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This just in: A night in the lives of D-FW's late night newscasts (Thurs., May 17)

CBS11 reporters Jack Fink, Stephanie Lucero and J.D. Miles

Save for seriously bad weather, lead stories seldom are one and the same on D-FW's late night newscasts.

All agreed Thursday night, though, that the day's biggest news came from Payne Springs in Henderson County, where two deputies were killed and another wounded after they responded to a 911 domestic dispute call.

Big breaking news of this kind is tailor made for new news director Regent Ducas' rapid-fire "urgent" approach. It allows him to swarm a story with "Live Team Coverage," which CBS11 did to good effect with its exhaustive May 2nd storm reporting.

The station's extensive coverage of Thursday's shootings also stood out, with reporters J.D. Miles, Stephanie Lucero and Jack Fink all on the scene. Their live dispatches, with Miles doing a double-dip, gave viewers the best overall feel for what had happened.

CBS11 gets into trouble when it virtually has to manufacture mayhem for the Ducas-initiated "First Five Minutes" of whip-around crime and tragedy reporting. But on nights when there's genuine news of import, the approach can work well.

Belo8 sent reporters Gary Reaves and Dan Ronan to Payne Springs, and they also performed solidly. Ronan tripped himself up, though, by telling viewers, "Two of the three officers who died, they were wearing bulletproof vests. Not a match, of course, for shots fired from a high-powered hunting rifle."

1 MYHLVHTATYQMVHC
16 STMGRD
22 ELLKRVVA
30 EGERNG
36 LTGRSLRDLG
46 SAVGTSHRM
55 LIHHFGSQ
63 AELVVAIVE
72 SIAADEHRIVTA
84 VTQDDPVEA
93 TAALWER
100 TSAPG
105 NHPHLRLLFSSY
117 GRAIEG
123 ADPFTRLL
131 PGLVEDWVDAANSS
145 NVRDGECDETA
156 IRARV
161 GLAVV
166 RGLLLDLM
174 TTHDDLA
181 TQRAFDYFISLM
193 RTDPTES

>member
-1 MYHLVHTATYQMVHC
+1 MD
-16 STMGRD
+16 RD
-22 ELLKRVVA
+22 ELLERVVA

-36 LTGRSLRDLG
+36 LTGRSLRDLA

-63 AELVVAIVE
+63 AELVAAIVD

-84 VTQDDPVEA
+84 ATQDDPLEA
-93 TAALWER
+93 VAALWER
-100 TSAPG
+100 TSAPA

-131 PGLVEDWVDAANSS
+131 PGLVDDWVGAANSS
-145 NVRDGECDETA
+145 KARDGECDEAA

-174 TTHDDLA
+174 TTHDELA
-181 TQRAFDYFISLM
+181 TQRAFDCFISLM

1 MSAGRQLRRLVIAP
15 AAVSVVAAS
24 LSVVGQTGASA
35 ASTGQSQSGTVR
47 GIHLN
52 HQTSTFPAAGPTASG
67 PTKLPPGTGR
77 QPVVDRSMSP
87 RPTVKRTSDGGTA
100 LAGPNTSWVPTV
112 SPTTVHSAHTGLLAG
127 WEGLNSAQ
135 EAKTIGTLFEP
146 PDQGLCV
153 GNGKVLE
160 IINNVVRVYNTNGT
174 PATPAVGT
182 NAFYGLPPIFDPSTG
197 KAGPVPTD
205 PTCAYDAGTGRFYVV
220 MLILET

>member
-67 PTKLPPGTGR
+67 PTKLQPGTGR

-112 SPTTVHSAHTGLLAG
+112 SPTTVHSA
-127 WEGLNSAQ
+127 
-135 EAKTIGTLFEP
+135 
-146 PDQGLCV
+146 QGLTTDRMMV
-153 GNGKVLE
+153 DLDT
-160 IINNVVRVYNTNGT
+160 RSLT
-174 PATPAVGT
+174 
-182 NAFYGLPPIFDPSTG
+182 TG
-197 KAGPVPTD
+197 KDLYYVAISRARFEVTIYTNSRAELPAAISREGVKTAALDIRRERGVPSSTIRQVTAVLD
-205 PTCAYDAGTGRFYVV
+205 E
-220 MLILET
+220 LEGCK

Two, not three officers, died. The other deputy was taken to the hospital with a leg injury. Ronan obviously knew that, but his words didn't come out quite right under the duress of live reporting.

NBC5, which craves crime news even more than CBS11, sent only Scott Gordon to the scene for its comparatively brief coverage. But it was the only station to note that the sinister-looking mug shot of accused assailant Randall Wayne Mays was from a previous 1999 arrest. Blood ran from his left eye in that eight-year-old picture. Viewers watching rival stations were led to believe it was the current-day Mays.

All of the stations made heavy use of an interview with eyewitness Gerald Nicholson, using roughly the same vivid quotes.

"I hate to say it, but I wish they'd been able to kill him," he said of Mays.

Fox4's 9 p.m. newscast, delayed a half-hour by its network presentation of the movie The Day After, was the first station to report the names of the two deceased deputies and their wounded comrade.

Shortly after 9:50 p.m., reporter Brandon Todd read the names live after saying they'd just been given to him, presumably by authorities. CBS11 later named names during its 10 p.m. newscast , but Belo8 and NBC5 never did. Belo8's Ronan told viewers that police hadn't released them yet pending notification of kin.

Other crime stories as usual filled up most of the opening segments on CBS11 and NBC5.